Your fund portfolio

I am 36 years old and have been investing in the following funds through monthly SIPs (direct) towards my retirement fund: Mirae Asset India Equity - ₹5,000, Kotak Standard Multicap - ₹10,000, Invesco Mutual Contra - ₹11,000, and SBI Mutual Small Cap - ₹12,000. I also have two SIPs which are set to end in a month: Mirae Asset Emerging Bluechip - ₹10,000, ICICI Prudential Discovery - ₹10,000. Could you please provide your input on my on-going SIPs and recommend additional SIPsto invest an additional ₹12,000/month in?

Harish

It is good to note that you are investing fairly large sums for your retirement. You have also chosen a set of quality funds for your goal, that too through lower-cost direct plans. It is assumed that you are also investing in debt avenues such as EPF and PPF. Try to also diversify into gold and real estate (for own living). The idea is to create a balanced portfolio so that you reach your goal comfortably.

Coming to your holdings, you can change the allocation to individual schemes and also add a couple of funds to your portfolio.

Together with the additional ₹12,000, you will have ₹70,000 to invest every month.

Split it as follows: ₹9,000 each in all the four funds where you have been investing and the two schemes where SIPs are set to end. These funds span a range of capitalisations and value-oriented themes, thus ensuring a well-diversified portfolio. You will have ₹16,000 as balance after these investments.

Invest ₹8,000 each in Axis Bluechip and Parag Parikh Long Term Equity.

Review the schemes in your portfolio once every year and take corrective action, including rebalancing or getting rid of consistent under-performers.

Move to safe debt avenues if you reach your target ahead of time.

I am a recently retired bank employee and have deposited my terminal benefits in bank deposits. From the monthly interest that I get, I have just started the following investments through the SIP route to the tune of ₹3,000 each: Sundaram Mid Cap, Sundaram Rural and Consumption, ABSL Equity Advantage, ABSL Pure Value, HDFC Mid-Cap Opportunities, and HDFC Hybrid Equity. The aim is to utilise the interest income to build a corpus over a period of 5-7 years. Please give your opinion on the above funds and if the investment in these schemes will would help me reach my goal. Also, suggest a good tax-saving fund.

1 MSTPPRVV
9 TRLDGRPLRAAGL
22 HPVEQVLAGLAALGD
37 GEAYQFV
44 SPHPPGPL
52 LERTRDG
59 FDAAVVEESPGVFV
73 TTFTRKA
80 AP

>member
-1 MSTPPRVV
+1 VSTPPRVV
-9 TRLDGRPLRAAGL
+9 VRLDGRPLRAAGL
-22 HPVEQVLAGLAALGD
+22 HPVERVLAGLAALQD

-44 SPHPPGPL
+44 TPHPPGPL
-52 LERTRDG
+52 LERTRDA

SP Rajkumar

After retirement, the safety of the accumulated terminal benefits should take precedence over chasing higher returns.

You have not stated if you receive a pension, and so we assume that you are predominantly dependent on interest income for your expenses. We also assume that these MF investments represent the amount that you would not need at least for the next five years.

Investing in mid-cap and theme funds considerably increases the risk profile of your portfolio. You have not stated the purpose of the corpus that you wish to accumulate. Even so, given your age and the time horizon for the goal, it would be better to opt for large-cap and hybrid funds. Although many funds in your portfolio have strong performance track records over the long term, they may not suit your risk profile.

Therefore, retain HDFC Hybrid Equity alone. You can add ICICI Prudential Equity & Debt, and Axis Bluechip — a hybrid fund and a large-cap scheme, respectively — to your portfolio. You can invest ₹6,000 in each of them.

For tax-saving purposes, you can consider Aditya Birla SL Tax Relief 96. Note that each instalment is locked for three years in the case of tax mutual funds.

Keep in mind that apart from bank deposits, you must exhaust safe avenues for steady incomes, such as the Post Office Senior Citizen Savings Scheme and the PM Vaya Vandana Yojana, and must take risks only on any surplus that becomes available after your monthly expenses.

Send your queries to mf@thehindu.co.in

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